Throughout our CRM and Power BI career, we all would have faced this requirement where we need to secure access to
In simple words, if I am a Manager in CRM with 5 reportees, I should be able to see my own data in the Power BI report as well as the data owned by my 5 reportees.
And if my reportees login and view the report, they should be able to see only their own data.
On the surface, it looks like a pretty simple requirement. And although it is simple to achieve in Dynamics CRM. (Using the built-in Management hierarchy feature), there is no direct way to configure this in Power BI security.
Recently when I was faced with the same requirement, initially we just came to a compromise where I would just check the ownership of the record and see if it is my owned record or the records owned by a user(On whose user profile I am specified as the Manager).
But that was a temporary solution which only looks at 2 levels of hierarchy. The manager and one level down. We had to find a proper solution to achieve all levels of hierarchy security. And we had more than 8-9 levels of hierarchy in our Organization.
Finally, through some brainstorming and some blogs exploring, we came up with the following solution:
We flattened the Management hierarchy of
The table below shows an Org with 4 employees (3 Levels of Hierarchy)
E.g. If Employee1 and Employee2 are employees of my organization, and both of them have the same Manager in CRM and a Senior Manager(who the Manager reports to directly) in CRM. Then the table would have 3 rows each for Employee1 and Employee2:
- One row where Employee1/Employee2 is linked to their direct Manager.
- The second row where Employee1/Employee2 is linked to their senior manager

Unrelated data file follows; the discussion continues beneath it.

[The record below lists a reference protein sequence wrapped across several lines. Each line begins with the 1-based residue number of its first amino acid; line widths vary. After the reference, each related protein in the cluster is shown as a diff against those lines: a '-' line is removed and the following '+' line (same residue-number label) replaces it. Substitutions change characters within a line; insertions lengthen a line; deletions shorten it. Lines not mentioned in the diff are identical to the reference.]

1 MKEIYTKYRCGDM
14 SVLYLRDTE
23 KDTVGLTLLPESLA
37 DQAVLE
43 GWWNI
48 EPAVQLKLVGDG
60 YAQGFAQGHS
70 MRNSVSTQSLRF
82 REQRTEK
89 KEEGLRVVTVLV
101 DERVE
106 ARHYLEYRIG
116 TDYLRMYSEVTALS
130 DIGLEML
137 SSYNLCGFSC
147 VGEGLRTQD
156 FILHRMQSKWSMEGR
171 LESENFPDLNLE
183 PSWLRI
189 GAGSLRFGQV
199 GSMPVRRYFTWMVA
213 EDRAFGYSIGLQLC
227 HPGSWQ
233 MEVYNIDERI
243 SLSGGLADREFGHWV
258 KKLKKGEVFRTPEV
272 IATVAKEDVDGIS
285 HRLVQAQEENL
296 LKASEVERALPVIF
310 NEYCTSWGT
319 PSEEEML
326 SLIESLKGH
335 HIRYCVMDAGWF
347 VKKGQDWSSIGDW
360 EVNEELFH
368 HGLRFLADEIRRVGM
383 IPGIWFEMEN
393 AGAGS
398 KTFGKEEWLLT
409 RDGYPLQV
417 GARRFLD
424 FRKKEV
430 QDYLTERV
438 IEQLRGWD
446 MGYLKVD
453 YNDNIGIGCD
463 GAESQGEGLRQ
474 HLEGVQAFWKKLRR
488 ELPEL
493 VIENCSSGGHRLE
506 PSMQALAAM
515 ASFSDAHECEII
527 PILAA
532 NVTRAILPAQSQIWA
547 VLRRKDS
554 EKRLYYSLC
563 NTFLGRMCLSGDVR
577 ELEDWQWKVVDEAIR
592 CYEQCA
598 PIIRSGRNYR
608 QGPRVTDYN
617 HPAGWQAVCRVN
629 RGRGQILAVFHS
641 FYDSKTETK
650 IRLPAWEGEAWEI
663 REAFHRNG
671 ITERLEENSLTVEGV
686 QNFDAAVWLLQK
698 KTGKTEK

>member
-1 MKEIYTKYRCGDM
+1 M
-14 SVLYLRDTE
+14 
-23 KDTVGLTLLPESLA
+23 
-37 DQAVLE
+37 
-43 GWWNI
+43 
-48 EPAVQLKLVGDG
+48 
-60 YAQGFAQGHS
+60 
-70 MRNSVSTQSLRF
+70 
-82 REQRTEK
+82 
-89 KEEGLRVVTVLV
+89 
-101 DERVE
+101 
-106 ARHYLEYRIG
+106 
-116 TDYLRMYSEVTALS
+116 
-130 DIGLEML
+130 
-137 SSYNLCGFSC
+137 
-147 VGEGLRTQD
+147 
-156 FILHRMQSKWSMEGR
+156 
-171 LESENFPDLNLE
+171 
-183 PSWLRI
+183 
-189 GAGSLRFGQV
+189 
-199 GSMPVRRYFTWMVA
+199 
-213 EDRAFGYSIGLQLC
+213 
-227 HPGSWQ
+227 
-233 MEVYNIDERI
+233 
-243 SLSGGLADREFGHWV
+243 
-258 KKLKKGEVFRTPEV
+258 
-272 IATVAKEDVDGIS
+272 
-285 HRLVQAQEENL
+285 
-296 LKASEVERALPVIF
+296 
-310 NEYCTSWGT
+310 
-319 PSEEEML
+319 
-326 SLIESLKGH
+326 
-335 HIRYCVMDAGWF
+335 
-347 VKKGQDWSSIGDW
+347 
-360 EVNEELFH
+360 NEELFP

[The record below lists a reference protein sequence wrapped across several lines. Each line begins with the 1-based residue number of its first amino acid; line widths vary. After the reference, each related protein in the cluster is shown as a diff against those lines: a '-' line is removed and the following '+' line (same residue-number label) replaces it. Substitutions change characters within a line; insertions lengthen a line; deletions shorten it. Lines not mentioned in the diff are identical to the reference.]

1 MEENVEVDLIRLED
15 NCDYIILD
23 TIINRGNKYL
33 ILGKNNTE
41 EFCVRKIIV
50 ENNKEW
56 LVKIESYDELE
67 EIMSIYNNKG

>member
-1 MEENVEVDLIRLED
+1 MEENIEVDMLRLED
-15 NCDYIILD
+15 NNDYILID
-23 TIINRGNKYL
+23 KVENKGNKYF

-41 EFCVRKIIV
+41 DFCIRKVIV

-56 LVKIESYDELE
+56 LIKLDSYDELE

- The third row where Employee1/Employee2 is linked to himself as the manager (Yes, you read it correctly. This is to satisfy the logic which we are going to use to specify the condition for security role in Power BI. It will be clear once you look at the formula below)
Also, the Manager will have 2 Rows
- One where Manager is linked to the Senior Manager
- The second one where Manager is linked to himself
Senior Manager will have 1 row where he is linked to himself
This is how the hierarchy was flattened out and the table would be imported to the Power BI dataset and linked to the main table using the record OwneruserGuid connection with the ManagerGuid column.
Now, in order to use this table to secure the data, we used the below formula to filter the records based on the record ownership of the main record(e.g. Opportunity) and the flattened hierarchy:
Open the Manage Roles option on the Power BI Desktop and use this formula on the main record(e.g. Opportunity table) to filter it.
[OwninguserGuid] IN Summarize(Filter((FlatUserHierarchyTable),[ManagerEmail]=userprincipalname()), FlatUserHierarchyTable[ManagerGuid])
In this formula, Userprincipalname() is a function of Power BI which fetches the current logged in user’s email id, and we are comparing it with the ManagerEmail to filter down the flat user table. And once filtered we are picking up the Employee Guide and
This formula would make sure that whoever is logged in and viewing the report will have accurate data according to their role/position in the Hierarchy.
One more thing, we wanted to move this table inside CRM(as a custom entity) however, later on, we dropped the idea since we will have to have another job updating this entity every time there is a change in the hierarchy.
But it’s up to you if you want to try and keep it inside CRM so that it is better manageable.
And that’s how we achieved it.